When ephesus tour guides start their walking tours of the ancient city of Ephesus, they start the tour from the Upper Gate of this amazing ancient city.
The first structures of attraction welcoming the visitors are the Prytaneion, Senate Hall.
You will see on this post some detailed information about these sites of attraction.
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For centuries The Artemis Cult shaped the religious and spiritual history of Ephesus city until the emergence of the Christianity as the official religion.
The transition to monotheism was not sudden but a process by which the old gods were replaced gradually.
The extend to which Artemis was revered can be discerned by the attributes granted to her by her followers.
Such as The Founder, The Saviour, Exhaulted Mother of the Earth and Sublime Daughter of Zeus.
There are however certain distinctions between the Artemis of Greek Mythology and the Artemis of Ephesus.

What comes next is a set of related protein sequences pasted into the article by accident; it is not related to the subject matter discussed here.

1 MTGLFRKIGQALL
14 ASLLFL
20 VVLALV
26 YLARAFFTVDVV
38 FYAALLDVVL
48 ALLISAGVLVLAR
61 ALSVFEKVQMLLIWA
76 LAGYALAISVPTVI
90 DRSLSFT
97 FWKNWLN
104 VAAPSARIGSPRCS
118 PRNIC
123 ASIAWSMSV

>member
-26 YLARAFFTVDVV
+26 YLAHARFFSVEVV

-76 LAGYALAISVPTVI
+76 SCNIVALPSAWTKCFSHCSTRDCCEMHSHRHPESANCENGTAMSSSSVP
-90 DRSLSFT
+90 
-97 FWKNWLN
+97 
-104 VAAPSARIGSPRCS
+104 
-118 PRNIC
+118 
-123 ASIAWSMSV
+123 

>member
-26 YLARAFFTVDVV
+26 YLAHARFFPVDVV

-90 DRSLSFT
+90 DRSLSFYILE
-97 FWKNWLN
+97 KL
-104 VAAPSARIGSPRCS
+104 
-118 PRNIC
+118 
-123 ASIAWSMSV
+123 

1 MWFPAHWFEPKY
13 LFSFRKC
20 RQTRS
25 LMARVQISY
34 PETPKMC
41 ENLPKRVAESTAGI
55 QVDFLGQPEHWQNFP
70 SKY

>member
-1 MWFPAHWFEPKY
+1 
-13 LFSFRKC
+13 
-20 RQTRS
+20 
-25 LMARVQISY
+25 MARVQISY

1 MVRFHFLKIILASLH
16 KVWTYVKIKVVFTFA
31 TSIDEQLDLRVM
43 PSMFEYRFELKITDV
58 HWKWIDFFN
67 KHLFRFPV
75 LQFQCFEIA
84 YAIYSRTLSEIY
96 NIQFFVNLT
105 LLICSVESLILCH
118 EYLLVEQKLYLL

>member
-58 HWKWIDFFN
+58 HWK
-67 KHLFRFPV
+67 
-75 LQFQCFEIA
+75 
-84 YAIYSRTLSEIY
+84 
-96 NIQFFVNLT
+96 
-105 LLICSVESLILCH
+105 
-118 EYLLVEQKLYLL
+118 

In Ephesus, the Cult of Artemis was influenced by many of the Eastern Religions, and can be traced back to the concept of the Mother Goddess found all over Anatolia.
The merging, and integration of multiple divine attributes into the single figure of Artemis can be said to have paved the way for a gradual acclimatization to the concept of monotheism.
The Prytaneion was where the city's political affairs were managed and was the symbol of the Greek City States' independence and sovereignty.
As an ancient version of the modern city hall it was the heart of the settlement and was the most important of the official structures.
Here at the center of power the sacred fire burned continuously.
The Sacred Fire was the symbol of the City's Fortunes and was kept the flame at all times as the loss or extinction of the fire was considered a bad omen.
Aside from its role as a symbol of the city the fire of Hestia also had a more practical function as it provided the fires of the citizens homes.
The official responsible for assuring the fire in temple remained alive was known as the Prytaeon who performed his duties in the name of Hestia, the Goddess of the Heart and the Family.
Consequently the Prytaeon was amongst the highest administrative and religious posts in the city.
However it was a Statue of Artemis, and not Hestia, that was erected in Ephesus as the protectress of the City.
The 2 World Famous statues of Artemis, now on display in the Ephesus Museum were unearth from the Prytaneion relatively unschated.
The presence of Artemis in the Temple instead of the Goddess of the Hearth indicates the esteem in which this deity was held by the citizens of Ephesus.